Humboldt OKs 7-acre grow

When I went to Humboldt County in 2015 to find facts for the California Blue Ribbon Commission, I heard informally that a marijuana grow of 10,000 square feet was enough to make a decent living. So that figure was bandied about as a hard cap – as a way to share the wealth that was about to open up. Being friends with a lot of Democratic Socialists, I’ve been interested in sharing the wealth, and thinking smaller farms would be an experiment in that direction.

Ten thousand square feet, about a quarter of an acre, was the smallest area I heard, but one acre is the hard cap in Proposition 64, the recreational legalization initiative to be voted on in November, (That acre limit sunsets after a handful of years.)  [UPDATE:  A friend in California indicates that the initiative allows one person to own several grow licenses.  So the only remaining hope for spreading wealth is that regulations will cut back on the ability to have multiple licenses.]

Here’s what the Blue Ribbon Commission said about capping production:

“There are many small players already in the marijuana market in California, and bringing these players into the fold of a legalization system is a valid goal, as is the goal of spreading the economic opportunities and benefits of a legal market. If that is the goal, it would be appropriate for the state to adopt laws or regulations that either encourage more small entities, or even go further, and limit the size of any individual actor involved in cultivation or sales in this market.”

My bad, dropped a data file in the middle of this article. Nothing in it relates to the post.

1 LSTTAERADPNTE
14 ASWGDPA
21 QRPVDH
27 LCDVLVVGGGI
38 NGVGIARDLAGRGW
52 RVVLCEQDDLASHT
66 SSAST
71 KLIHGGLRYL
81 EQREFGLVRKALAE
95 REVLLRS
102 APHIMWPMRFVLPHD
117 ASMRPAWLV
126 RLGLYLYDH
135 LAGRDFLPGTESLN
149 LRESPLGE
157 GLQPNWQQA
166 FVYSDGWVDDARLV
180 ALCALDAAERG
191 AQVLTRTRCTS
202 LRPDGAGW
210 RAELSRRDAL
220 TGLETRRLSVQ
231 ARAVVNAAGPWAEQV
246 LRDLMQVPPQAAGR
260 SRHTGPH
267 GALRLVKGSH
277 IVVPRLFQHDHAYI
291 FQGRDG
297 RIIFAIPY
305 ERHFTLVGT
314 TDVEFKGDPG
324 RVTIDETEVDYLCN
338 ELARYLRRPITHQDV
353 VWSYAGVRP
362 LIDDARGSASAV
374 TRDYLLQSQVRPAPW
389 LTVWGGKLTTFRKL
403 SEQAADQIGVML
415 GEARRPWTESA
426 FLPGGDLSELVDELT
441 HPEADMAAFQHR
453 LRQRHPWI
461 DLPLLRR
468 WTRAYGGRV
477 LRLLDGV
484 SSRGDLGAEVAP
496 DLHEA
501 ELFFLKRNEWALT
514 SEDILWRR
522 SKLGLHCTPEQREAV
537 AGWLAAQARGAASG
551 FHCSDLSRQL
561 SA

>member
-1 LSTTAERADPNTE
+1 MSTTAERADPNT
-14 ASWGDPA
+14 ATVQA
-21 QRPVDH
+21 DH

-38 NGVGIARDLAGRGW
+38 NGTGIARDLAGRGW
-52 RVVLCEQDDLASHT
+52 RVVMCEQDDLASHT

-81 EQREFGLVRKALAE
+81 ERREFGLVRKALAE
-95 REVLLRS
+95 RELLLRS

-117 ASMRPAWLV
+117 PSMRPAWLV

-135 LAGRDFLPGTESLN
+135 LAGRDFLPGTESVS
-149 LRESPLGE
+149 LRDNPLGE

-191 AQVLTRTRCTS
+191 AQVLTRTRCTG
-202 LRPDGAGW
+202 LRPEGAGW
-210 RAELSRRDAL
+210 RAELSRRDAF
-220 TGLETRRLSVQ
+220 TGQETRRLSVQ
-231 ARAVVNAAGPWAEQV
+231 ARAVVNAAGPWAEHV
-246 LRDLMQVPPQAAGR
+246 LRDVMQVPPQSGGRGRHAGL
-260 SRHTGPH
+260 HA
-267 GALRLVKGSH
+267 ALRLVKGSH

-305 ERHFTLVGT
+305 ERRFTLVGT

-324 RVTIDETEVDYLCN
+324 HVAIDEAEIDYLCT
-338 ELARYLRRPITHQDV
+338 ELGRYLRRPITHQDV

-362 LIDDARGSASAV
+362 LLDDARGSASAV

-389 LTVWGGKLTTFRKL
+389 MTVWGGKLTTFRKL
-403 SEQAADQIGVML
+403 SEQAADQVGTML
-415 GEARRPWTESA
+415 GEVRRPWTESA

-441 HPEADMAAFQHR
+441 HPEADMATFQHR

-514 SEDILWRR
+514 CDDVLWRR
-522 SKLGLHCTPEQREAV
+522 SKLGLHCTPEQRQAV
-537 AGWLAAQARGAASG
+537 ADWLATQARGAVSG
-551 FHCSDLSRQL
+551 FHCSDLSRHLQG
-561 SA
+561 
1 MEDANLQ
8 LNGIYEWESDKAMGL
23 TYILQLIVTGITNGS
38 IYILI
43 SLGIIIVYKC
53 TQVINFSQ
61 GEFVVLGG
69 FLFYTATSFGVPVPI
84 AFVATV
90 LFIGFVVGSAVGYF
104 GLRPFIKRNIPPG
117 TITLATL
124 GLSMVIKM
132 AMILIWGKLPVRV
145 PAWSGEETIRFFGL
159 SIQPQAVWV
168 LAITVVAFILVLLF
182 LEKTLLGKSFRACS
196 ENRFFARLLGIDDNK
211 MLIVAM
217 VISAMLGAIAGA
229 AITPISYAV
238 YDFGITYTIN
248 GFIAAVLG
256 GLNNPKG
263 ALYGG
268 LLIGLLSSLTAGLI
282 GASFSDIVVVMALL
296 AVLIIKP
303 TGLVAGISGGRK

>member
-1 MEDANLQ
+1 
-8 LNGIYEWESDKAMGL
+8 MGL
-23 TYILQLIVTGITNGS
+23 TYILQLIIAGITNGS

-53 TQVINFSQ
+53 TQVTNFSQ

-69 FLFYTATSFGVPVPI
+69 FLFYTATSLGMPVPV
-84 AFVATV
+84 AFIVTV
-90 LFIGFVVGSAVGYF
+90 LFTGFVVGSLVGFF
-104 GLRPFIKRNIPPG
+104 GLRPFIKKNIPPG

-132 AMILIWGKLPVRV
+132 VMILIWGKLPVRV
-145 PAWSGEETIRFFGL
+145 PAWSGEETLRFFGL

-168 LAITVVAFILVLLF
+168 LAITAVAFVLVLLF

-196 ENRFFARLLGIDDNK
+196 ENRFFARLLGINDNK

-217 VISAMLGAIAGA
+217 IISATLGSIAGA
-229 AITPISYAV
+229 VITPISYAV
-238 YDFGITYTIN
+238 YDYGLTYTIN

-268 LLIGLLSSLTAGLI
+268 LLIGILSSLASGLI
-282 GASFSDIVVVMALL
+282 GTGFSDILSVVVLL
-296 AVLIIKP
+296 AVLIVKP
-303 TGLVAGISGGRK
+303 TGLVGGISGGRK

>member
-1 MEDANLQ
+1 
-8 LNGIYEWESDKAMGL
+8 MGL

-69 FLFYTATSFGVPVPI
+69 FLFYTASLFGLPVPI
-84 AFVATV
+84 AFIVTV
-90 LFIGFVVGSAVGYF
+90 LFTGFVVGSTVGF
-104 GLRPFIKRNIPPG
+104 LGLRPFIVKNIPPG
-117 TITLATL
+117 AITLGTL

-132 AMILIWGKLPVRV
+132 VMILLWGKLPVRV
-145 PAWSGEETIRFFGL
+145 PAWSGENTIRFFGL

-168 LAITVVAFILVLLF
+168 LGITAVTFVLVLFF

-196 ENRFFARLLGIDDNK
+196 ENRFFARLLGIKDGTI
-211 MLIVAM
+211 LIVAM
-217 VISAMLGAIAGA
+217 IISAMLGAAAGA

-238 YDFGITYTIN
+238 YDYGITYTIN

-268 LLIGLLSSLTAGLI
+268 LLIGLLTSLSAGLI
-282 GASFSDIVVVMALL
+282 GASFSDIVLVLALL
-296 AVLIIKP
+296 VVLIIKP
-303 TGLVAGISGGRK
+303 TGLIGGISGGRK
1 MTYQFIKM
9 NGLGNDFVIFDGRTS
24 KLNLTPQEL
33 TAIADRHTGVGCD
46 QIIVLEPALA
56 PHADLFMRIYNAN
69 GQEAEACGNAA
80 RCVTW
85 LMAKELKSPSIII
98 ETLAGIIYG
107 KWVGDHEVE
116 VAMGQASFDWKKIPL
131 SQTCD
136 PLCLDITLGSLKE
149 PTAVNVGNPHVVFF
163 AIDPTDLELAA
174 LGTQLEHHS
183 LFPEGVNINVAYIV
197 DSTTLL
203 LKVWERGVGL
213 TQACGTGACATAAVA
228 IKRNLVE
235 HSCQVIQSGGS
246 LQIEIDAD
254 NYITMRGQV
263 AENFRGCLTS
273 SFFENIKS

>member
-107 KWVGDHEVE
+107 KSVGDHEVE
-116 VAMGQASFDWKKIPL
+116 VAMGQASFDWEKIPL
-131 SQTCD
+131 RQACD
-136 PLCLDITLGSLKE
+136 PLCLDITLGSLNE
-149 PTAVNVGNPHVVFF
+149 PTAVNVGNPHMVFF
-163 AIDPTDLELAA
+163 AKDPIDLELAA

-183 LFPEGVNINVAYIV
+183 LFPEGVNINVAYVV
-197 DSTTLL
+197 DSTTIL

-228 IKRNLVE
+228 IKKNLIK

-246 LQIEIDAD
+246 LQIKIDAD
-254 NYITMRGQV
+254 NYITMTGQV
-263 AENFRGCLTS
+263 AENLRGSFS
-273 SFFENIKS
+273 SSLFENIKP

Now Humboldt County is about to have a seven-acre grow. It sounds like the Planning Commission has the last word (“cleared all the hurdles set out by both the state and the county.”)

I get it that this big grow is authorized under MMRSA, the medical cannabis laws adopted by the California Legislature earlier in 2016.

On the basis of two days in Humboldt County last year, I thought that there were so many growers there that it would hold out for small grows. Now, not so much.


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